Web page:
“I think it went well,” said Georgia State Rep. Buzz Brockway. “I think the organizers have been very cautious in pursuing this action. Folks have to understand, while we’re pursuing a path that’s in the Constitution, it hasn’t been utilized.”
However, Nate Bell in particular revealed that there may have been some tension in the room over utilizing the Compact for America method, which could potentially streamline and focus the Article V process. Bell also spoke out on his Facebook page to reiterate his support for CFA.
It seems that several legislators expressed support for Compact for America, while others remained skeptical.
Bell also cited the need to maintain communication between the legislators as this movement progresses.
Perhaps the most encouraging part of the assembly is that these type of inter-state connections did occur.
At least one legislator pointed to author Mark Levin and his book The Liberty Amendments for the day’s achievement.
“Much of this meeting’s success owes itself to a book by Mark Levin,” wrote Senator Lederman.
In order to snuff out any concerns of a runaway convention, the legislators are planning to establish strict rules on the topics of a convention, as well as keeping the process transparent.
“Many of us have been very concerned about the ‘run-away’ convention, so we decided that the only way to properly have any convention was to do it in a way where the process would be fair, transparent and controlled,” writes Hagedorn.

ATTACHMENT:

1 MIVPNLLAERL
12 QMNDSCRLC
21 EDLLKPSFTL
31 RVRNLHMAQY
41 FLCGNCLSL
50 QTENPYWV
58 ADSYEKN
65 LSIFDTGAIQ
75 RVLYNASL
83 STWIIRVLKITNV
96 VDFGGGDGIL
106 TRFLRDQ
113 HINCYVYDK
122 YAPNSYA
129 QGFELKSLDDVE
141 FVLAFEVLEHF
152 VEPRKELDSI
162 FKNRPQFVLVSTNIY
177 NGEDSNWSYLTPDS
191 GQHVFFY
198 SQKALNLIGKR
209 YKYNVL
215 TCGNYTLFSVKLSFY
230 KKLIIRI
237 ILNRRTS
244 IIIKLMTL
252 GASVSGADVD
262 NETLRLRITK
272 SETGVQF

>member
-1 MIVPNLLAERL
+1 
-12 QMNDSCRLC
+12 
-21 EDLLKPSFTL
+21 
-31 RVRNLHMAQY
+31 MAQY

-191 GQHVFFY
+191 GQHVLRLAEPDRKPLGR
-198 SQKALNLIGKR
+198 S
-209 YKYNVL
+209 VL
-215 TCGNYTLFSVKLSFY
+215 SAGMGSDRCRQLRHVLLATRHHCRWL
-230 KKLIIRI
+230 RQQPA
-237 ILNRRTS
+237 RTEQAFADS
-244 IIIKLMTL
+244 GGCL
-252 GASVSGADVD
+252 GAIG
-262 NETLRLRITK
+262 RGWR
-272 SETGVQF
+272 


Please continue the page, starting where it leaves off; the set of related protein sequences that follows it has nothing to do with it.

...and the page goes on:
Funding such a convention was also a topic of discussion.
“The recommendation is that the money would come from the states, but individuals would be able to contribute up to a limit of $100,” said Arkansas State Representative Randy Alexander. “We do not want this to be sponsored by some organization.”
Representative Townsend agreed with this assessment. “Another salient issue was that this process should be transparent, and free from any corporate or special interest influence. This is an effort by the people, and needs to remain as such.
Although the Mount Vernon Assembly represented a good start, clearly there is still much work to be done.
“There are a lot of unanswered questions,” said Brockway. “How do you organize it? What do you when you actually get there, and if you get that far, how do you get other states involved?”
Follow-up meetings have been set for May and next December.
“The thumbnail plan is to get members assigned from all 50 state legislatures to attend a meeting in May (tentative) to get some committees assigned to focus on various rules needed to run an operation of such,” wrote Hagedorn.
“You can all rest assured that I will continue to follow this and keep my promise to fight for your freedoms,” writes Townsend. “This may, or may not, be the answer. However, I would rather put my head down on my pillow at night knowing I tried but failed, but I cannot put my head down knowing I did nothing at all.”
Although difficult, an Article V Convention is not impossible. Three states have already pre-filed bills for a convention of this kind.
Scroll down to view more tweets from attending delegates.